Greater Manchester Police’s (GMP) response to serious and organised crime has been recognised as ‘good’ and innovative by His Majesty’s Inspectorate of Constabulary and Fire & Rescue Services (HMICFRS).
The inspectorate assessed the effectiveness and efficiency of the north-west regional response to serious organised crime (SOC) earlier this year.
The findings have been published today - stating GMP is ‘good’ at tackling SOC and that ‘significant improvements have been made’ to address the cause of concern which was identified during the 2021 inspection.
The report also highlights two areas of innovative practice – saying the force ‘effectively targets SOC in high harm locations’, recognising the successes of operations Vulcan and Avro; and Greater Manchester Police ‘successfully targets criminal finance’.
GMP’s Economic Crime Unit is responsible for freezing bank accounts and confiscating criminal assets e.g. money/ property. In the 2022/2023 financial year, the unit recovered over 15 million pounds from offenders and contributed to the development of a process to return money to victims - which has been shared nationally as an example of best practice. The ECU is on track to secure a place in the top three best performing police forces in the country in terms of asset recovery, for the second year in a row.
Through the Asset Recovery Incentivisation Scheme (ARIS), confiscated assets are reinvested into communities – funding projects which contribute to the prevention and reduction of crime. In the last few months, these have included youth zones, sports clubs, and theatre companies who educate young people on the dangers of carrying knives.
Economic Crime is just one unit within the force’s multi-discipline Serious and Organised Crime Team, which is made up of 130 police officers and staff who are invaluably supported by district-based colleagues posted to local Challenger teams.
Detective Superintendent Joe Harrop, Head of Serious and Organised Crime, said: “This is welcome recognition for the force and the team – in recent years, we have taken huge steps forward on our journey to improve the response to serious and organised crime.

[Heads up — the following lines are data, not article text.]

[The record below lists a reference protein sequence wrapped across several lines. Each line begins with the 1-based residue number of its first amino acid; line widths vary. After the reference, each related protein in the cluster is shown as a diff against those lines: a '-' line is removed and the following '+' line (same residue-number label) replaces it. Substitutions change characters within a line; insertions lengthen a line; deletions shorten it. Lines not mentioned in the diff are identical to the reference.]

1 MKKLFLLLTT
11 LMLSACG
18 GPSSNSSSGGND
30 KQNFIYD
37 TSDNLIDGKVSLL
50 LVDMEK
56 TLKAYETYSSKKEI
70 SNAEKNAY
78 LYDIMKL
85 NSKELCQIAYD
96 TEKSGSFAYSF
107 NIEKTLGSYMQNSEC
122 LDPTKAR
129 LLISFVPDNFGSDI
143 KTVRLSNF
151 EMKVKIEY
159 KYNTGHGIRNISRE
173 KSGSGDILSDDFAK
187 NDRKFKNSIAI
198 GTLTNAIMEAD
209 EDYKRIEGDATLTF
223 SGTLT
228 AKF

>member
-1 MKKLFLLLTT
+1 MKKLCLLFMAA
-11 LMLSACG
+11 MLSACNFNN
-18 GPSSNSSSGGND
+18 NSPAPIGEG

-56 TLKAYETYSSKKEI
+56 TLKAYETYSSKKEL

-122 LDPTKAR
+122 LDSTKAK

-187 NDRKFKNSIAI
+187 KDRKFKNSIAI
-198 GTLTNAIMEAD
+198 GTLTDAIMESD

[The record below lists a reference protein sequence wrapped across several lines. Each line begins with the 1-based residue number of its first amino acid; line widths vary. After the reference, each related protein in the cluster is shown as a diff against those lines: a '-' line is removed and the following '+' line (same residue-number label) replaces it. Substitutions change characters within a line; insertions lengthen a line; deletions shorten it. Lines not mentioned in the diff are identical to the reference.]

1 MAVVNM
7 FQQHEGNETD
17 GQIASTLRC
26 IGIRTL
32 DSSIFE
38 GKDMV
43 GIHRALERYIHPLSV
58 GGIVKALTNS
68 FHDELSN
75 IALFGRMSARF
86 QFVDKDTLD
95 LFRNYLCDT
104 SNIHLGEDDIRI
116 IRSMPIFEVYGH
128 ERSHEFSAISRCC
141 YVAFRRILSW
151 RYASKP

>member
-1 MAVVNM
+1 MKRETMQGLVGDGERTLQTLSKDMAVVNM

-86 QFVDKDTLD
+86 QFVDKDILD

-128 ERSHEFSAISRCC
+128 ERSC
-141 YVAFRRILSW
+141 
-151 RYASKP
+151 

“Whilst we have previously been able to evidence progress using data – such as the 70% decrease in firearms discharges in five years and a 42% decrease in homicides in the last year, HMIC’s report recognises that we have improved our assessment of threat and our understanding of the roles of ourselves and partners.
Since the beginning of the year, the dedicated County Lines team has recorded the recovery of more than 20 kilograms of drugs and 43 weapons from the streets of Greater Manchester, 194 arrests, 142 charges, and the sentencing of 27 offenders to a combined total of 95 years imprisonment. Alongside local Challenger teams, whose work has recently been showcased by the BBC Two documentary ‘The Detectives: Taking Down An OCG’, 72 vulnerable children and young people to safeguarding services to prevent them from coming to harm.
DSupt Harrop said: “Whilst responding to incidents and investigating crime is a large part of what we do, we are absolutely committed to stopping offenders in their tracks and early intervention to prevent vulnerable people becoming victims.
“Through our local Challenger teams and Complex Safeguarding Hubs, we are intrinsically linked with partner agencies who help us identify those who are at risk and engage with them in an efficient way which effectively reduces risk.”